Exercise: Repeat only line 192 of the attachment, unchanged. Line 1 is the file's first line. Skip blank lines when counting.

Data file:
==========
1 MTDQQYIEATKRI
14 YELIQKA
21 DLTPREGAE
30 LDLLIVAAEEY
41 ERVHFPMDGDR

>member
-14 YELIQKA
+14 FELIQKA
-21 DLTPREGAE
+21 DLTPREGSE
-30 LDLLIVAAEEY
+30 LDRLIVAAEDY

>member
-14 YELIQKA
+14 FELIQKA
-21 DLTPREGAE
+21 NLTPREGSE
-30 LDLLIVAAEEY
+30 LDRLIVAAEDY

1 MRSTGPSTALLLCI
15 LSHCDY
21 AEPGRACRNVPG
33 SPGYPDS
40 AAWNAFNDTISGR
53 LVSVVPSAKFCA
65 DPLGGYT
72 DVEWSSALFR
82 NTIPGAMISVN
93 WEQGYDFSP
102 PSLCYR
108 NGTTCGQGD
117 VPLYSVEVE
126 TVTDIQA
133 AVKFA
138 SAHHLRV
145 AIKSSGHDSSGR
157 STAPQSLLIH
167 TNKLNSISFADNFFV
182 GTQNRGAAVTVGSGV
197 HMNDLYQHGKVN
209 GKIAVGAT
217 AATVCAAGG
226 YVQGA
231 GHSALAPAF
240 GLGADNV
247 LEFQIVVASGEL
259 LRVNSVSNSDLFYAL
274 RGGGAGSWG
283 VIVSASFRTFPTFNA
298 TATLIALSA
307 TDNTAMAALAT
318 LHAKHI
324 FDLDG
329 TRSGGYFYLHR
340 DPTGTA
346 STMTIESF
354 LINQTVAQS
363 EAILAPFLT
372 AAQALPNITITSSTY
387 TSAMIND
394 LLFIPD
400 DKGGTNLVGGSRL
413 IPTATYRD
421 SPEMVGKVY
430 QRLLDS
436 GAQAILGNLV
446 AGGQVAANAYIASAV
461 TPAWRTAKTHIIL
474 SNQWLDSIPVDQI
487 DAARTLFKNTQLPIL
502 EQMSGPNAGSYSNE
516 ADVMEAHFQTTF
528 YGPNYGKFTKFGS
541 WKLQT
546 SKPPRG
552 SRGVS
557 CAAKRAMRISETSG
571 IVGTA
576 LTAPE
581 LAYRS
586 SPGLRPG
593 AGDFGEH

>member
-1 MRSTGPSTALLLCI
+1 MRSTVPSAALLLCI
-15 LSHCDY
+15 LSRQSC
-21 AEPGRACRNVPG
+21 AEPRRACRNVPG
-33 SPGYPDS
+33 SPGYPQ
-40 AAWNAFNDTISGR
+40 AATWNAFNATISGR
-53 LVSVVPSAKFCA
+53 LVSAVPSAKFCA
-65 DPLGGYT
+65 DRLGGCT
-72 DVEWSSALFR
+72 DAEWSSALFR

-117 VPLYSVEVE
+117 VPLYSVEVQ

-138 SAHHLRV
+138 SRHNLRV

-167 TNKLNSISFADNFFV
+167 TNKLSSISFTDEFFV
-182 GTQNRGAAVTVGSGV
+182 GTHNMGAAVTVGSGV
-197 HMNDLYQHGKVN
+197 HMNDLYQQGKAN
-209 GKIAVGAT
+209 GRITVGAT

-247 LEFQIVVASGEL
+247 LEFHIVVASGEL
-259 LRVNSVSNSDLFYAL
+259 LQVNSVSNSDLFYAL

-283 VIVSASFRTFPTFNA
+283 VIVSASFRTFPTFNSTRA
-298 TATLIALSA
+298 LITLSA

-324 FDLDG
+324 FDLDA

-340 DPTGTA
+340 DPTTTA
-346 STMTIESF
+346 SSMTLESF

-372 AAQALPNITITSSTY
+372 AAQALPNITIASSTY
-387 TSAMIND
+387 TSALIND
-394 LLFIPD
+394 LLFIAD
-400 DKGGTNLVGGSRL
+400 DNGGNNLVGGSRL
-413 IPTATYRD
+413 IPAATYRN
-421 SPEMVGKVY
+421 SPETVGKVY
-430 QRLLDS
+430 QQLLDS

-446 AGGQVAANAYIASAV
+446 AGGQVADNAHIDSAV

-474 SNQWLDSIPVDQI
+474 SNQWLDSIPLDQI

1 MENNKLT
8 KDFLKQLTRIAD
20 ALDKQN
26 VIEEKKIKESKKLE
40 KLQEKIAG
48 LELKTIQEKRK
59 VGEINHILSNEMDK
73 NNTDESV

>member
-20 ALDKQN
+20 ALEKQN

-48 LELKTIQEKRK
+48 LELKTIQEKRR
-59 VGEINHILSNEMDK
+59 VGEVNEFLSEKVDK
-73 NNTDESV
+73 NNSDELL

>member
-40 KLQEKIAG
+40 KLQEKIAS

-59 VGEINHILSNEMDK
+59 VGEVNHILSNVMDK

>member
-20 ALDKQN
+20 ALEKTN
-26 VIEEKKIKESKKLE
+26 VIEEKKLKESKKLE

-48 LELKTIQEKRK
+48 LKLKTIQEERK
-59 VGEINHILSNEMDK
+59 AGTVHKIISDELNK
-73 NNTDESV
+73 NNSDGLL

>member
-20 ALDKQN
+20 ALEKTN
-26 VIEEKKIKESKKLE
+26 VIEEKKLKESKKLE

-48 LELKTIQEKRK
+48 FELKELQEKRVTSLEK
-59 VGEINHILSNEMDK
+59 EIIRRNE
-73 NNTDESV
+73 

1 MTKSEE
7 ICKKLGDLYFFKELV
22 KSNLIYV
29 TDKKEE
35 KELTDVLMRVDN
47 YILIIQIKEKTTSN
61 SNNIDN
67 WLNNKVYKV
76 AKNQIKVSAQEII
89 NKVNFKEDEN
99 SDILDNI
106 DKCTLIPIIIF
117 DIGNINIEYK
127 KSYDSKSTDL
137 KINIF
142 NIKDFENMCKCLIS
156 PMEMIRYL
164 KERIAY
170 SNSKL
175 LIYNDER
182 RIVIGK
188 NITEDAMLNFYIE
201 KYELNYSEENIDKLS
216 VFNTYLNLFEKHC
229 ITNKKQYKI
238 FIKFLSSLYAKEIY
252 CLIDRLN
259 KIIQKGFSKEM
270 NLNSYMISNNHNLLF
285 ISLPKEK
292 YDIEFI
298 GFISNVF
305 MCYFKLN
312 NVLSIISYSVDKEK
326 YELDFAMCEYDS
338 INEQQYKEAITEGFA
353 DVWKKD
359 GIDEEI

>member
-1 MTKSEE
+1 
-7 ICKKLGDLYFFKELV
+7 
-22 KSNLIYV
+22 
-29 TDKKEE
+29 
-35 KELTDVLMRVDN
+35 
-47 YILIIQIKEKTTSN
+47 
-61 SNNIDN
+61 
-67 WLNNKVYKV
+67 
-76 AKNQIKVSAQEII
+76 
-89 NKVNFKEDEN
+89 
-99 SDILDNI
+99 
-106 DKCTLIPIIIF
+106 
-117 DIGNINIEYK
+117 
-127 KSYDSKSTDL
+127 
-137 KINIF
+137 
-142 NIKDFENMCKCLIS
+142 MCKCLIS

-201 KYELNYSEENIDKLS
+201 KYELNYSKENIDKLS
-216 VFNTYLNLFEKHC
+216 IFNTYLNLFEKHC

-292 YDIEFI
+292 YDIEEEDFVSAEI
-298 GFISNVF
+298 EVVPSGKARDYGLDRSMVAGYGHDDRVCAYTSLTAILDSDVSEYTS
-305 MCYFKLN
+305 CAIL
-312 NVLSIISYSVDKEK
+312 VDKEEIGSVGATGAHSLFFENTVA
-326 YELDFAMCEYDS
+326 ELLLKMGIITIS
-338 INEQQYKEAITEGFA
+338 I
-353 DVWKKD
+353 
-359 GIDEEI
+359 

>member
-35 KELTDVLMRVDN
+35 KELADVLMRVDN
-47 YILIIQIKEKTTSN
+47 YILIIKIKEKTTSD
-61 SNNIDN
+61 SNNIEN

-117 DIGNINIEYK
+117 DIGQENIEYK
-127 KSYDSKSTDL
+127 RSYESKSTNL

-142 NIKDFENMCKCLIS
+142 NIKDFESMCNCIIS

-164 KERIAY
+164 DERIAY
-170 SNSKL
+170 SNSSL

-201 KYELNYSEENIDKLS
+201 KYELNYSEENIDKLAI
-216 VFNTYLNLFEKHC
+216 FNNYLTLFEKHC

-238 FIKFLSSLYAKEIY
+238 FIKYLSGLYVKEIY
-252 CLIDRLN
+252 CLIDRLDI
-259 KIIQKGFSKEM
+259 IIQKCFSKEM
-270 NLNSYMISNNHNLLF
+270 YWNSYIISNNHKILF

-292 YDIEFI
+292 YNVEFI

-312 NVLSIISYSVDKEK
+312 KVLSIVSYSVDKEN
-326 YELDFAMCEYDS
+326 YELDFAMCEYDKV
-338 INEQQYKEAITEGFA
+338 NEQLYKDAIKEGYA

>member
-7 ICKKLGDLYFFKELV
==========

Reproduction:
35 KELTDVLMRVDN